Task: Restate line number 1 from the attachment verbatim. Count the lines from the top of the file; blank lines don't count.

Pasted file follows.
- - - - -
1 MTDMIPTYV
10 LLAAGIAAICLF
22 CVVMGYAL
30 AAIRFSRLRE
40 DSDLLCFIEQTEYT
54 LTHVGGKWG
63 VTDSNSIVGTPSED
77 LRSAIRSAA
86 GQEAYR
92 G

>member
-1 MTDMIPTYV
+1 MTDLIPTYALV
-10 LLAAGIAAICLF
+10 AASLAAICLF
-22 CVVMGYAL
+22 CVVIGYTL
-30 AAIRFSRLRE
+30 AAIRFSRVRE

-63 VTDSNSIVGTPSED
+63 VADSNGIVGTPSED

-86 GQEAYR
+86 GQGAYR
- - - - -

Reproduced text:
1 MTDMIPTYV